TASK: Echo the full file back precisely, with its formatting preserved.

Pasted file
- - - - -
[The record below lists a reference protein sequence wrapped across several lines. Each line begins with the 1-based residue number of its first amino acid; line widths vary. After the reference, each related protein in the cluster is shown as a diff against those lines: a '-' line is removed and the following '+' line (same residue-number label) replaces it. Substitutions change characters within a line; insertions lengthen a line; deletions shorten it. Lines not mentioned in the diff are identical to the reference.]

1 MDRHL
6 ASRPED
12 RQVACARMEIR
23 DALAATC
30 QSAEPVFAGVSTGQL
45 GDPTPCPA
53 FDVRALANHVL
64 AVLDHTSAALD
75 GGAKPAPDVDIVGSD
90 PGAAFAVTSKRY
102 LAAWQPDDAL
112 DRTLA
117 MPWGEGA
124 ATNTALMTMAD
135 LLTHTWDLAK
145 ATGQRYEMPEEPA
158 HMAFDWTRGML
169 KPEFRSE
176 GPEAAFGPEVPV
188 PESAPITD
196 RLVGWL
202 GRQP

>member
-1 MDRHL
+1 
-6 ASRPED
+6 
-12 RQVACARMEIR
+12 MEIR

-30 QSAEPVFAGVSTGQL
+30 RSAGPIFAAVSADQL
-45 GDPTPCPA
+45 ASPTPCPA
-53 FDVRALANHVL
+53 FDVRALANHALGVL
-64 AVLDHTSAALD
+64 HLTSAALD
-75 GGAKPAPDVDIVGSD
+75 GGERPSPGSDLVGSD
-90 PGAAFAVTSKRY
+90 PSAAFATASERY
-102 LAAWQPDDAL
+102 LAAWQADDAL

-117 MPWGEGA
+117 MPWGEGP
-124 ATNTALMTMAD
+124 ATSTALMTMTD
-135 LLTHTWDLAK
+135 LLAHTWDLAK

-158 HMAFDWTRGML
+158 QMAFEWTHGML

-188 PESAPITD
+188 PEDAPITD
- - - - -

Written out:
[The record below lists a reference protein sequence wrapped across several lines. Each line begins with the 1-based residue number of its first amino acid; line widths vary. After the reference, each related protein in the cluster is shown as a diff against those lines: a '-' line is removed and the following '+' line (same residue-number label) replaces it. Substitutions change characters within a line; insertions lengthen a line; deletions shorten it. Lines not mentioned in the diff are identical to the reference.]

1 MDRHL
6 ASRPED
12 RQVACARMEIR
23 DALAATC
30 QSAEPVFAGVSTGQL
45 GDPTPCPA
53 FDVRALANHVL
64 AVLDHTSAALD
75 GGAKPAPDVDIVGSD
90 PGAAFAVTSKRY
102 LAAWQPDDAL
112 DRTLA
117 MPWGEGA
124 ATNTALMTMAD
135 LLTHTWDLAK
145 ATGQRYEMPEEPA
158 HMAFDWTRGML
169 KPEFRSE
176 GPEAAFGPEVPV
188 PESAPITD
196 RLVGWL
202 GRQP

>member
-1 MDRHL
+1 
-6 ASRPED
+6 
-12 RQVACARMEIR
+12 MEIR

-30 QSAEPVFAGVSTGQL
+30 RSAGPIFAAVSADQL
-45 GDPTPCPA
+45 ASPTPCPA
-53 FDVRALANHVL
+53 FDVRALANHALGVL
-64 AVLDHTSAALD
+64 HLTSAALD
-75 GGAKPAPDVDIVGSD
+75 GGERPSPGSDLVGSD
-90 PGAAFAVTSKRY
+90 PSAAFATASERY
-102 LAAWQPDDAL
+102 LAAWQADDAL

-117 MPWGEGA
+117 MPWGEGP
-124 ATNTALMTMAD
+124 ATSTALMTMTD
-135 LLTHTWDLAK
+135 LLAHTWDLAK

-158 HMAFDWTRGML
+158 QMAFEWTHGML

-188 PESAPITD
+188 PEDAPITD